Traffic Report Details Options For Handling Ridge Jam-ups
Alternatives for reducing weekday morning at entrance to Ridge High School presented to public.
The presentation of a traffic consultant's report on suggestions for better handling of morning traffic flow at Ridge High School is scheduled for 7 p.m. on Monday, at a special Board of Education meeting to be held at the high school at 268 S. Finley Ave.
The report already is online at the Board of Education website.
The report from traffic consultant Gary Dean of Dolan & Dean, commissioned by the board in March for a fee of $10,700, specifies that the most cost effective method of reducing rush hour traffic at the high school is the continued bus dropoff at the Cedar Hill Elementary School, which began this past Feb. 1.
But the study acknowledged the opposition from Homestead Village neighbors, and suggested several other options — including one that school buses, upon entering the high school driveway, turn left into lot A and drop off students from that turnaround.
When the traffic consultant was hired to study ways of relieving morning traffic at Ridge, the expectation a solution could be completed before next fall.
The study began by noting that the population "boom years" that exploded the school population at Ridge between 1980 and 2000 are over, and the current enrollment of 1,850 high school students is expected to rise to about 1,925 in the forseeable future.
The study noted that although the school property itself has frontage only along South Finley Avenue, bordering parcels to the north and the east are owned by the township and could in theory provide an opportunity for potential alternate means of school access. However, the study also noted the drawbacks of such options.
"The Cedar Hill Elementary School is located immediately south of RHS and is currently used by high school busses for morning student drop-off, as directed by the school district to alleviate current congestion directly at RHS. In addition, a limited number of high school parents have informally adopted a similar student drop-off practice at the Cedar Hill School, again in an effort to avoid traffic congestion at the RHS main entrance," the study observed.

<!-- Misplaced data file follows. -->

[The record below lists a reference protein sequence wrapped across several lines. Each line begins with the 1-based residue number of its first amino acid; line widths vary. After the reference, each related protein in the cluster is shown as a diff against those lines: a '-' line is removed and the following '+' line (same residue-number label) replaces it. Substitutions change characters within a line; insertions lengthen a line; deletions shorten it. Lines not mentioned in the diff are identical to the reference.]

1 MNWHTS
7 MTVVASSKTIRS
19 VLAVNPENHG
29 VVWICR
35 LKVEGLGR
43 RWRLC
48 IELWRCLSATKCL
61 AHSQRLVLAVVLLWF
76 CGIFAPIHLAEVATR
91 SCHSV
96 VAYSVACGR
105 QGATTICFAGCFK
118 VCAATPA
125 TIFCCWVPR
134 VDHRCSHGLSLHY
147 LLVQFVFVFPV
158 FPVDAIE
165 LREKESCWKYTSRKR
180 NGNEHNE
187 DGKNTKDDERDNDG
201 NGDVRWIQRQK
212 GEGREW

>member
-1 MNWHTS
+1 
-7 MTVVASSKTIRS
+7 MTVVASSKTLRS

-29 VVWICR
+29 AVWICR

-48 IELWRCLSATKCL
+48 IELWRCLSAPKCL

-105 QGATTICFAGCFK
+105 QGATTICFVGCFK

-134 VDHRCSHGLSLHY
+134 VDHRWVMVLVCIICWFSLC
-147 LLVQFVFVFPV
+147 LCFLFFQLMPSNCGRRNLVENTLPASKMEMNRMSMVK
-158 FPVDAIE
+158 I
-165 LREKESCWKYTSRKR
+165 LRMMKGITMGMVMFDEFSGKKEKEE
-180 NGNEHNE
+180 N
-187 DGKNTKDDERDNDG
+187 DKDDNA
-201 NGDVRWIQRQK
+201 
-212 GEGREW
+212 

The study said a continuation of that option is the simplest and most "cost-effective" and said that the amount of bus traffic along Peachtree Road is not excessive.
"Although our office has not performed any type of analysis prior to the implementation of this system [routing buses through Cedar Hill], without question, the effective segregation of automobile and bus traffic has improved traffic operations at the school, particularly given the larger size of school buses and their concentration generally during primary parents’ drop-off and arrivals," the report states.
Many other options and alternative dropoffs proposed
However, the study also noted objections raised to that solution within the past several months, and outlined several other short-term and long-term options, some requiring little or no financial investment.
The study also criticized the current traffic pattern at Ridge High School. During traffic counts, the consultant observed that observed "the absence of any pavement markings and travel path ambiguity within the primary front access aisle of 'the oval' leads to considerable driver confusion."